Take Prohibition: variously referred to a “The Great Experiment” or “The Noble Experiment.” Prohibition grew out of the Women’s Christian Temperance Union. Originally aimed at doing away with both tobacco and alcohol, the focus became “demon rum” and so from1920-1933, the manufacture and sale of alcoholic beverages was against Federal law. As a result, the greatest criminal empire in the history of the world arose; the law made sinners and hypocrites out of millions of Americans, and probably increased the number of alcoholics nationwide. It was an attempt to transform or reform that failed.
A century earlier, there was a movement that came out of an attempt to transform or reform the world that worked. It was called the Abolition Movement. And it led to the abolition of slavery. But it did so at great cost of lives and the division of the nation in the Civil War, all the wounds of which are not yet healed.
The Civil Rights movement and the Peace Movement of the sixties started in the churches of people who wanted to transform or reform the culture of that era. And both had their successes and their failures. The Right to Life Movement, Prison Reform, Death Penalty Repeal, are more recent attempts to transform and reform and all with mixed results.
The world is still a sinful place. But it is still God’s creation. Along with Martin Luther we struggle with that paradox. But with John Calvin, and the prophet Isaiah, we want this world to be the kingdom of our God and of His Christ, where He shall reign forever and ever.
We yearn to transform and reform culture, and instead, we see the church transformed by culture. We find the church being conformed more and more to the world.
But thus was it ever. Martin Luther himself took the pagan symbol of the evergreen tree, and transformed it into the Christmas tree. But he was following in the footsteps of the church from the most ancient of times.
The early church took the Roman holiday of Saturnalia, the festival of the re-birth of the Eternal Sun, and transformed it into Christmas, the Celebration of the Birth of the Son of God. These early Christians took the name of a fertility goddess, and applied it to the holiest day of the year, the day of resurrection, which we call to this day Easter. We have taken secular styles of music and adopted and adapted and baptized and incorporated them into our worship services. I remember when Jazz services and folk music services were edgy and controversial, and now visiting some churches one would think one was attending a rock and roll concert, with drums and keyboards and electric guitars. Certainly not all influences of culture on the church are bad. But we must test them as we test the Spirits, to see if they are of God.
Over the last 25 years, I’ve spent a lot of time studying Native American spirituality. I’ve learned primarily about the Navaho, the Arapaho, and the Shoshone. I’ve attended their pow-wows, and been privy to some of the rituals that few non-Natives have witnessed. One of the things I have learned is that most of the people who practice the tribal rituals are also devout Christians. They may be Roman Catholics or Pentecostals or Presbyterians but they see no conflict between practicing their native culture and practicing their Christian faith. For some, they are separate parts of their lives. For others, they are integral parts of their relationship with the Deity. The Navaho were quick to become Presbyterians, because they readily grasped government by elders, since their trial culture had done that for centuries.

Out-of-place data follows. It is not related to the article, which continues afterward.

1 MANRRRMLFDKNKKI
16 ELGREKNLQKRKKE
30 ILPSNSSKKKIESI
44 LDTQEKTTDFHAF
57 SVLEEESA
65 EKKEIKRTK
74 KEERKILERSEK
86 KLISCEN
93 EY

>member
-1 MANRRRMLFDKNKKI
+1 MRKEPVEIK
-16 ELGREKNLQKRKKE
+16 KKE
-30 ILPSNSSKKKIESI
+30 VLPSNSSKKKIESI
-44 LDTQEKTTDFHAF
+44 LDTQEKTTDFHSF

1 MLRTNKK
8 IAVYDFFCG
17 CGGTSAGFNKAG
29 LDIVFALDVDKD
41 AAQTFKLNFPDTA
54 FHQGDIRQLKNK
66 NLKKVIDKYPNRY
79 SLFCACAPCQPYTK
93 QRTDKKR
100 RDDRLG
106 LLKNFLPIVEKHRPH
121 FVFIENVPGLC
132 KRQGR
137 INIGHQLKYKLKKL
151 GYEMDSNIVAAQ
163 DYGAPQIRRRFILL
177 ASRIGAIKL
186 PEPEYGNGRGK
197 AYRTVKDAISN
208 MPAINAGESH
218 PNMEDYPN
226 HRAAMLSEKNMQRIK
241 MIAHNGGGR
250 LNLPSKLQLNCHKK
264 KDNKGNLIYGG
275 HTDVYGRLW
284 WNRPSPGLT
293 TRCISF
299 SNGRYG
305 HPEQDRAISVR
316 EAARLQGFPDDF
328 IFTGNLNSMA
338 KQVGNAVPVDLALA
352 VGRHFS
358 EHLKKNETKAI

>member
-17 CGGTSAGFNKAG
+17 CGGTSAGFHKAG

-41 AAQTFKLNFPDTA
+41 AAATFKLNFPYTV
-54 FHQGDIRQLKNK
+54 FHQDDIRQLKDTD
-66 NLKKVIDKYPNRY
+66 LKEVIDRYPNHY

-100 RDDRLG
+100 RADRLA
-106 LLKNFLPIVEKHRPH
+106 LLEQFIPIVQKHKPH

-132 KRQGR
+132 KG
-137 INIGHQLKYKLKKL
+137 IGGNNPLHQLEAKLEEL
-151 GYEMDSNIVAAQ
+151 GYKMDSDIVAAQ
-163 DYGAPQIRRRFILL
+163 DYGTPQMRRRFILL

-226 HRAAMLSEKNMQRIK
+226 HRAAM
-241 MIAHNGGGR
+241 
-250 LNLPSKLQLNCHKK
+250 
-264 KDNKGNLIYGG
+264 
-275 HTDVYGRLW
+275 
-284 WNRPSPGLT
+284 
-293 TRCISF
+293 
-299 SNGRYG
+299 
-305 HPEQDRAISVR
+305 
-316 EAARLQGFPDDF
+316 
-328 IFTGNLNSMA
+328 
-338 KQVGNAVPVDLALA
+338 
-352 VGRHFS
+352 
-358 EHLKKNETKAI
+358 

I have friends who are nominally Jewish, culturally Jewish, but who accept Jesus Christ as the Messiah. And I once visited the home of a Hindu swami, where his panoply of expressions of the “Divine” was centered by a classic portrait of Christ. I once had a physician who was a practitioner of the Baha’i faith tell me he wanted to join the Presbyterian church because it did so much good in the world and it would be good for his business.
The hardest task we have as the church, as Christians, in the 21st century may not be reforming or transforming the world. It may be keeping the world from transforming us.
The issues which have troubled and divided our Presbyterian denomination, and indeed all of Christendom, for the last forty years have deal with homosexuality. How to treat people, who to ordain to church office, who can get married in the church. And we have seen positions held fast and positions change. We have seen people leave the church, but not many added, as a result of this controversy.
Often, it appears that the world is transforming the church that the church is conforming to the world.
But our goal must be to transform the world into the place where at the name of Jesus every knee shall bow and every tongue confess that Jesus Christ is Lord.
He was Lord in the Beginning. He will be Lord until the End. Even now He is Lord.